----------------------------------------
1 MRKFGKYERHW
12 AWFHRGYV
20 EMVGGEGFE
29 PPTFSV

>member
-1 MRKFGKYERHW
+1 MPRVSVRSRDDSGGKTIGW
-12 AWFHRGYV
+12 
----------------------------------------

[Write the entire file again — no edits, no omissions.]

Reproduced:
1 MRKFGKYERHW
12 AWFHRGYV
20 EMVGGEGFE
29 PPTFSV

>member
-1 MRKFGKYERHW
+1 MPRVSVRSRDDSGGKTIGW
-12 AWFHRGYV
+12 